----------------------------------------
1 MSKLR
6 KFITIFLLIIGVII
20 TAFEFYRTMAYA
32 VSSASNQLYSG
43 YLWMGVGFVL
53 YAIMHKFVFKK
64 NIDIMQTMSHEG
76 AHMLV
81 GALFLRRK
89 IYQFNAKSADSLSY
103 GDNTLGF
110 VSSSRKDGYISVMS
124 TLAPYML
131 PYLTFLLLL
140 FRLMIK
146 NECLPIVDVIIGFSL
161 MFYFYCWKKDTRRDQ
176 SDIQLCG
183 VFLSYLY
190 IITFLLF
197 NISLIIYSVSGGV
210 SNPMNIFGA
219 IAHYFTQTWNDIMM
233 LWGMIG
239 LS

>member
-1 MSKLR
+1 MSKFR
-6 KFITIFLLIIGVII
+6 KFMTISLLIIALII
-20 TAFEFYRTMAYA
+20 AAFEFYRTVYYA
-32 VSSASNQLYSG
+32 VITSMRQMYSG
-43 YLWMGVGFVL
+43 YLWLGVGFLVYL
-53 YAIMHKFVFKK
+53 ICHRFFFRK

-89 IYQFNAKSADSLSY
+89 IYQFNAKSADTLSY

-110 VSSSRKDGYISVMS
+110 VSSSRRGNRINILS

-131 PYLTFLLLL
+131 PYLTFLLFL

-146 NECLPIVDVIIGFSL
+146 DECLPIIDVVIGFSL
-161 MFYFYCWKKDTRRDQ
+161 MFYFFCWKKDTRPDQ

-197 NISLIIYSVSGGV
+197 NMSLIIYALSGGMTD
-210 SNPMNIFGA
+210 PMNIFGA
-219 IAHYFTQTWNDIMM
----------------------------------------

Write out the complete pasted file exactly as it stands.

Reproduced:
1 MSKLR
6 KFITIFLLIIGVII
20 TAFEFYRTMAYA
32 VSSASNQLYSG
43 YLWMGVGFVL
53 YAIMHKFVFKK
64 NIDIMQTMSHEG
76 AHMLV
81 GALFLRRK
89 IYQFNAKSADSLSY
103 GDNTLGF
110 VSSSRKDGYISVMS
124 TLAPYML
131 PYLTFLLLL
140 FRLMIK
146 NECLPIVDVIIGFSL
161 MFYFYCWKKDTRRDQ
176 SDIQLCG
183 VFLSYLY
190 IITFLLF
197 NISLIIYSVSGGV
210 SNPMNIFGA
219 IAHYFTQTWNDIMM
233 LWGMIG
239 LS

>member
-1 MSKLR
+1 MSKFR
-6 KFITIFLLIIGVII
+6 KFMTISLLIIALII
-20 TAFEFYRTMAYA
+20 AAFEFYRTVYYA
-32 VSSASNQLYSG
+32 VITSMRQMYSG
-43 YLWMGVGFVL
+43 YLWLGVGFLVYL
-53 YAIMHKFVFKK
+53 ICHRFFFRK

-89 IYQFNAKSADSLSY
+89 IYQFNAKSADTLSY

-110 VSSSRKDGYISVMS
+110 VSSSRRGNRINILS

-131 PYLTFLLLL
+131 PYLTFLLFL

-146 NECLPIVDVIIGFSL
+146 DECLPIIDVVIGFSL
-161 MFYFYCWKKDTRRDQ
+161 MFYFFCWKKDTRPDQ

-197 NISLIIYSVSGGV
+197 NMSLIIYALSGGMTD
-210 SNPMNIFGA
+210 PMNIFGA
-219 IAHYFTQTWNDIMM